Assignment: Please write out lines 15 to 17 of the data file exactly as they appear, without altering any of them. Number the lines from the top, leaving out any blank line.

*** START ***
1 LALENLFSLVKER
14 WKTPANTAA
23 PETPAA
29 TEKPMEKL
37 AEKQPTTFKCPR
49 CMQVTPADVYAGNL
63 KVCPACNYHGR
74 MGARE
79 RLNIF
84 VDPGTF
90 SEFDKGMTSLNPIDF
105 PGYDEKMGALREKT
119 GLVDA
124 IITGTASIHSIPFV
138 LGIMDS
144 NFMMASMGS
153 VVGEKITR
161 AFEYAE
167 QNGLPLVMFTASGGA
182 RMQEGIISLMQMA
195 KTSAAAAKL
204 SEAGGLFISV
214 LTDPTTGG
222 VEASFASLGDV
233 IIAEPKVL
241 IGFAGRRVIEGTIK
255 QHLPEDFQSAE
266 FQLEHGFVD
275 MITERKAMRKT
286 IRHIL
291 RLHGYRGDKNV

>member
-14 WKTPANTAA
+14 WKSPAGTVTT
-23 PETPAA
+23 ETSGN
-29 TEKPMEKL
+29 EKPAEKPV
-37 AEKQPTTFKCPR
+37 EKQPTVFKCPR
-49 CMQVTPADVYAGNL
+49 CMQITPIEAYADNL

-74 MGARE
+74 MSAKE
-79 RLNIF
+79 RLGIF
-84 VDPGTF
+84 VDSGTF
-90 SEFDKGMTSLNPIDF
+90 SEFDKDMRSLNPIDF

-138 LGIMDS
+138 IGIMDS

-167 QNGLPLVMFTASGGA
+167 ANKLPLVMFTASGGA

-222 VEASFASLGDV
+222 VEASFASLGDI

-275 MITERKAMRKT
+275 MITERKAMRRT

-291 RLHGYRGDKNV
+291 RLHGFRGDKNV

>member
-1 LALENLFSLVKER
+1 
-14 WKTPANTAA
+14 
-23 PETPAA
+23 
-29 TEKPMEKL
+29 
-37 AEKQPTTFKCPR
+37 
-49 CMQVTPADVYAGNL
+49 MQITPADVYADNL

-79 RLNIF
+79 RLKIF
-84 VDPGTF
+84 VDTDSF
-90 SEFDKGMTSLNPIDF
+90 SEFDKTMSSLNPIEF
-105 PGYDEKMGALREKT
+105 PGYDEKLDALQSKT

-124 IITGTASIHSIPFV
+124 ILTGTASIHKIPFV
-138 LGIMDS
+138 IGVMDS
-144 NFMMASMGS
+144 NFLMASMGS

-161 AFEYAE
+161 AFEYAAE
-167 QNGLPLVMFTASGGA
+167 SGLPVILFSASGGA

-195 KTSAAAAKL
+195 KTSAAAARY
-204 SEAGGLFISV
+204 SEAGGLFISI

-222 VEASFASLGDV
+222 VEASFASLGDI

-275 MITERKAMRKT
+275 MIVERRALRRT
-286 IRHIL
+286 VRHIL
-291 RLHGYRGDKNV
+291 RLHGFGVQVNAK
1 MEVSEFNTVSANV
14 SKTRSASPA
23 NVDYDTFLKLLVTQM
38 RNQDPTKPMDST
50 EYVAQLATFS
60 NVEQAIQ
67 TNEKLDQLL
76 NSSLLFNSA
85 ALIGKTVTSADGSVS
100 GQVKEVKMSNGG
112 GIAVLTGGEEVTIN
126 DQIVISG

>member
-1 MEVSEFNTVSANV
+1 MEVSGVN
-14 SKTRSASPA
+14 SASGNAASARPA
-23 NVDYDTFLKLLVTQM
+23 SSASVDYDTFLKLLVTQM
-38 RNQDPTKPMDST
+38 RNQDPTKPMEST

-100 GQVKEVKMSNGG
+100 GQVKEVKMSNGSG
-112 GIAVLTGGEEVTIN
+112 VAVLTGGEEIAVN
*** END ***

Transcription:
138 LGIMDS
144 NFMMASMGS
153 VVGEKITR